• 12. Independent Variables – the factors we control and manipulate Dependent Variables – the factors we measure to see how the independent variables have affected them Control Groups – we need a group of participants who experience no manipulated variables to serve as a baseline for comparison Statistically and scientifically, we never prove anything. We merely fail to disprove. Why? Four Key Things
  • 13. • Representative samples reflect the characteristics of the population • Random Samples • Simple Random Sampling • Stratified Random Sampling • Proximal Similarity Model – there is a similarity gradient • Longitudinal Studies • Cross-Sectional Studies Sampling
  • 14. Define Before Measure First, we need to know what we are trying to quantify.
  • 15. Something is defined in terms of the observable data that are used to measure it. Identifies one or more specific, observable events or conditions that any other researcher can independently measure. Operational Definition
  • 16. 1. We watch people. • Direct observation – contextual inquiry, ethnography, usability testing • Indirect observation – web analytics, evidence, behavioral records / traces 2. We ask people. • Questionnaires and surveys • Interviews Two Basic Methods
  • 17. How do we measure the behaviors we observe? 1. Frequency 2. Duration 3. Intensity Observation
  • 18. How do we ask people about their experiences? 1. Open-ended vs. Closed-ended interview questions 2. Forced choice (structured inputs) vs. Free response survey questions 3. Avoid double-barreled questions 4. Avoid ambiguity and bias in questions Questions
  • 19. Converting Data How do we turn what we saw and heard into data?
  • 20. The construction of a measurement instrument that associates qualitative constructs with metric (measured) units. 1. Nominal – categorical data 2. Ordinal – rank order 3. Interval – equal intervals between units 4. Ratio – interval scale with an absolute zero Measurement Scales
  • 21. Scales may have one or more dimensions: 1. One Dimension (e.g., Happiness (Low to High) (X)) 2. Two Dimensions (e.g., Verbal and Written Communication Skills (XY)) 3. Three Dimensions (e.g., Satisfaction, Completion Rate, and Referral Probability (XYZ) Scale data are numerically coded to facilitate statistical analysis. Measurement Dimensions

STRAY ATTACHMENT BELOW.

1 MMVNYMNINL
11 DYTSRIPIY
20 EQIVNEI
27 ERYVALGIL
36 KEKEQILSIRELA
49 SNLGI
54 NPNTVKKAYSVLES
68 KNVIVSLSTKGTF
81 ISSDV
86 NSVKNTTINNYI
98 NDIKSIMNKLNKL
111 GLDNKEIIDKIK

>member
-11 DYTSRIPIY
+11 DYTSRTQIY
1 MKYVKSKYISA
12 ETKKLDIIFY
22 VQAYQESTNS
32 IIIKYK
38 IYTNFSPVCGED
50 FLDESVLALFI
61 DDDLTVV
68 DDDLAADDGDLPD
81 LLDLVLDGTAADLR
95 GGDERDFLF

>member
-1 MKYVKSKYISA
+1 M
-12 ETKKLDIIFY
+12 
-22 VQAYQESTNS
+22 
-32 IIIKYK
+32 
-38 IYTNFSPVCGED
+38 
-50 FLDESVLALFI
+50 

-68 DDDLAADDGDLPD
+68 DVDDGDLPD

• 22. What are some common qualitative factors you have been asked to measure or assess? What observable behaviors, conditions, or outcomes might be related to these factors? For example: Is the interface or device intuitive? Practice
  • 23. Definition • How can we operationally define intuitive? • What observable behaviors can we quantify in terms of number, duration, and intensity? • What questions can we ask to get additional data? Practice
  • 24. Scales • What are the measurement scales for each of these observable factors? • What are the categories, numerical values, and/or ranges for each scale? Dimensions • How many dimensions are necessary to describe the operational definition? Practice
  • 25. Time to Analyze Now we need to find meaning in the data.
  • 26. Validity – are we really measuring what we claim to be measuring? Just because it looks and sounds good (face validity) doesn’t mean it IS good (content, criterion, and construct validity.) For example, “aerodynamics” seems to be a valid knowledge area for airplane pilots, but “positive relationship with parents” does not (though it may be connected to emotional stability, which IS relevant for being a good pilot.) Just because something appears relevant does not mean it is. Data Integrity
  • 27. Reliability – the ability of an instrument to produce the same or similar results with repeated administrations. • Inter-rater reliability • Test / Re-Test reliability • Parallel Forms • Internal Consistency Data Integrity
  • 28. All valid instruments must be reliable, but not all reliable instruments are valid. Remember
  • 29. Descriptive Statistics – simple descriptions or summaries about the data derived from the sample. • Distribution • Measures of central tendency (mean, median, mode) • Dispersion (range, standard deviation, variance) • Correlation We cannot determine cause and effect from descriptive statistics. Statistics
  • 30. Inferential Statistics – seeking conclusions that extend beyond the data alone by making judgments about the probability of the observations. There are MANY statistical tests. If you’re interested, go take some classes. It’s worth it. Experimental methods and inferential statistics are necessary to establish causality. Statistics
  • 31. Ecological Fallacy – Occurs when you make conclusions about individuals based on analyses of group data. (We do not all behave and believe similarly.) “You’re a designer, therefore you are fashionable.” Exception Fallacy – Occurs when you make conclusions about a group based on exceptional individual cases. (This is the basis of much bigotry and prejudice.) “All designers wear black, because Steve Jobs did.” Fallacies
  • 32. Thanks! I’m happy to answer your questions.